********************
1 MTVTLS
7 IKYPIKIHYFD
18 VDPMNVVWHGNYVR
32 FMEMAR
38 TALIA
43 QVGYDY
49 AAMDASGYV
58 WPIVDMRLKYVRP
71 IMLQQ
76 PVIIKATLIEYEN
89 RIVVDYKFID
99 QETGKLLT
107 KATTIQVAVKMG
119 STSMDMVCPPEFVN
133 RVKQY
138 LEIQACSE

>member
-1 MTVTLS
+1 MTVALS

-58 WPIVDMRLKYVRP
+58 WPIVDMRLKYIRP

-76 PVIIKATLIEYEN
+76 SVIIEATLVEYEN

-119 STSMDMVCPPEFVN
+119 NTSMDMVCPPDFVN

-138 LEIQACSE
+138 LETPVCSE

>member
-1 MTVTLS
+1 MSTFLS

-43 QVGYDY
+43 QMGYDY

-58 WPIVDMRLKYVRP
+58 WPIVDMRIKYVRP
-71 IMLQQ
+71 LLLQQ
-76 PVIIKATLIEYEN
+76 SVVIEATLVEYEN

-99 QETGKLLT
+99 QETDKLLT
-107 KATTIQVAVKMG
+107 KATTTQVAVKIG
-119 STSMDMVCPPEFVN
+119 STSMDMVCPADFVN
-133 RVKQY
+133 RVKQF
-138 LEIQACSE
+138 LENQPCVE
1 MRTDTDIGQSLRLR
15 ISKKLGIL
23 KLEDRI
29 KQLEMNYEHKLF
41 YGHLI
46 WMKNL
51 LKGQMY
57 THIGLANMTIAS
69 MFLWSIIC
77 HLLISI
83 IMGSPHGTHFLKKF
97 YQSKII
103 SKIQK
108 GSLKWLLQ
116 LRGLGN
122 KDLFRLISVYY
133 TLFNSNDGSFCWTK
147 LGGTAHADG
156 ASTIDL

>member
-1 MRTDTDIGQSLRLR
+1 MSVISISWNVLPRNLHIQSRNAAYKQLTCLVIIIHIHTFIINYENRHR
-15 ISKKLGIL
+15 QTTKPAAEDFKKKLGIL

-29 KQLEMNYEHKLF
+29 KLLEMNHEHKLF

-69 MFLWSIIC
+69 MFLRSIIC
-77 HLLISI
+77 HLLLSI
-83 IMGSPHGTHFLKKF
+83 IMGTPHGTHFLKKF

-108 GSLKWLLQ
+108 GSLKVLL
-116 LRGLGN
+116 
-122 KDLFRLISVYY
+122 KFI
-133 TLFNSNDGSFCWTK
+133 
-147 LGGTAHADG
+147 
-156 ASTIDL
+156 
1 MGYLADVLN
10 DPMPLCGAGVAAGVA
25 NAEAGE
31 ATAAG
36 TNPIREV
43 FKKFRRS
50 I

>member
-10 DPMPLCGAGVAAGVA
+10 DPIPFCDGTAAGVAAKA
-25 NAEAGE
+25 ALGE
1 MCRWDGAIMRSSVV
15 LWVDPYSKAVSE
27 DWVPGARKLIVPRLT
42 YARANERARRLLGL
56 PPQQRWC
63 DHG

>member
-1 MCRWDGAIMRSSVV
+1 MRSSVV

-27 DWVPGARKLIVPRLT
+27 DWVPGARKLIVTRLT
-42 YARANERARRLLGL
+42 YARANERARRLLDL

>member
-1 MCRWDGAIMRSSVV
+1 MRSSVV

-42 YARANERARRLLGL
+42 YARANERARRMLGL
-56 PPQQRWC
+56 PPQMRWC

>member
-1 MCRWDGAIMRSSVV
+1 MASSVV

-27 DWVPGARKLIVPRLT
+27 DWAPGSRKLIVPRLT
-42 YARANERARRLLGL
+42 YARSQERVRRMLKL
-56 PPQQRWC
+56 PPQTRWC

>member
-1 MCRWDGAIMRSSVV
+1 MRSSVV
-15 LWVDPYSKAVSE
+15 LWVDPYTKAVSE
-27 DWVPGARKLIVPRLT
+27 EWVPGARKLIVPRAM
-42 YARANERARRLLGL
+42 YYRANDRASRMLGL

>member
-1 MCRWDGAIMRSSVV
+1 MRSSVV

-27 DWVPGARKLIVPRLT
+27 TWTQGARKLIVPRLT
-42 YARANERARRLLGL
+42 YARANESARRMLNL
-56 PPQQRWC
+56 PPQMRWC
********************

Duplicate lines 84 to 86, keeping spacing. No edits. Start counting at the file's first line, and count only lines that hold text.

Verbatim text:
+116 
-122 KDLFRLISVYY
+122 KFI